2. Navigate to HKLM\System\CurrentControlSet\Services\Csc\Parameters

3. If there is no Parameters key under CSC then you have to create it. 

4. Under Parameters create a new DWord 32-bit value called FormatDatabase.


5. Set the value to FormatDatabase to 1.


6. Close the registry editor and reboot your computer.

Okay, that is the long way around, but it is also the ‘fewer chances for error’ way.  If you are not afraid of typos, you can do the following:

1. Open a command prompt with elevated privileges.

2. Type: reg add HKEY_LOCAL_MACHINE\SYSTEM\CurrentControlSet\Services\Csc\Parameters /v FormatDatabase /t REG_DWORD /d 1 /f

(Where /v is the value, /t is the data type, /d is the data, and /f is force overwrite.)

3. Close the command prompt and reboot your computer.

Once your computer reboots you should be alright.  You shouldn’t even have to enter your Recycle Bin, the disk space should just be there Smile

Good luck, and remember to back it up before you hork it up!

Folder Redirection: Where’d these warnings come from?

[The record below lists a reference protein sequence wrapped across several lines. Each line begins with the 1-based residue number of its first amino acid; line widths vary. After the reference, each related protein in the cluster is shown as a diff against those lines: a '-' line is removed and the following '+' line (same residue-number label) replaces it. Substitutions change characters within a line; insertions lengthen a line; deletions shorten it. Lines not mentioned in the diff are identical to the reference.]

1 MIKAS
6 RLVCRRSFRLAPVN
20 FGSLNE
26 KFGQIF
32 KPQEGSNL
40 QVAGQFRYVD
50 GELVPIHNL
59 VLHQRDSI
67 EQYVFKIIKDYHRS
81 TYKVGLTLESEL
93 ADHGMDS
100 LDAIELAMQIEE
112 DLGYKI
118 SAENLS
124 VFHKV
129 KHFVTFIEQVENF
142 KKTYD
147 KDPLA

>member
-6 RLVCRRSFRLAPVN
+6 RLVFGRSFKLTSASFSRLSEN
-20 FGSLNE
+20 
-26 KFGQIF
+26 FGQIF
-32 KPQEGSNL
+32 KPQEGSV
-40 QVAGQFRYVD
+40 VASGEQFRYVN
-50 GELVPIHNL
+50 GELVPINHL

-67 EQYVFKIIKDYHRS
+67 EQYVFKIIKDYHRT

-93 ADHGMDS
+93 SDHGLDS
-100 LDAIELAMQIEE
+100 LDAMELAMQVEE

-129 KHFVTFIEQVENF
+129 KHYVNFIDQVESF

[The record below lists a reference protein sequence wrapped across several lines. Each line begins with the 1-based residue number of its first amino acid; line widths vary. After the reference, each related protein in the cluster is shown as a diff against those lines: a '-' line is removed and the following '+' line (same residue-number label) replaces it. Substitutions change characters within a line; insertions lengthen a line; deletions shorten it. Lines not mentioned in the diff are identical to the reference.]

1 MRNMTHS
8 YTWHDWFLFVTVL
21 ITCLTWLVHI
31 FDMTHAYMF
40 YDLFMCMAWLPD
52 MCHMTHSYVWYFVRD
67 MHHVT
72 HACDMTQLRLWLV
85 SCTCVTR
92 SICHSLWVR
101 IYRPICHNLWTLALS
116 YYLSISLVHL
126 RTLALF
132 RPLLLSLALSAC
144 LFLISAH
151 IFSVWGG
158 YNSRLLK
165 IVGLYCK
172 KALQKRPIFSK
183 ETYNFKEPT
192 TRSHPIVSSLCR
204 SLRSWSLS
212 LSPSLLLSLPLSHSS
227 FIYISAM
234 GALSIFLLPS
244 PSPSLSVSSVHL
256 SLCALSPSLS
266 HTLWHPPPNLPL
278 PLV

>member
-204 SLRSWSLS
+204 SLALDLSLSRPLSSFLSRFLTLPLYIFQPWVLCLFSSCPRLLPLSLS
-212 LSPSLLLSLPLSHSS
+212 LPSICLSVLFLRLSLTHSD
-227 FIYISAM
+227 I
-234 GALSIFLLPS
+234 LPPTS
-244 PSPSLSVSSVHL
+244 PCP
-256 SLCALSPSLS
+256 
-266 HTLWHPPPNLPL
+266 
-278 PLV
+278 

Congratulations.  You have decided to implement a Folder Redirection policy on your domain.  There are real advantages to this, not the least of which is that all of your users’ profile folders will get backed up centrally… and that when they change computers their files and settings are just there.

You have created a Group Policy Object (GPO) in Active Directory that you have called Folder Redirection, and you have applied it to the Organizational Unit (OU) that your user account is in, and as is so often the case with Desktop Administrators, you have made yourself the guinea pig.  From Windows you run the command gpupdate /force, and are informed that in order for the Folder Redirection policy to be applied, you will have to log off and then log on again.  You do.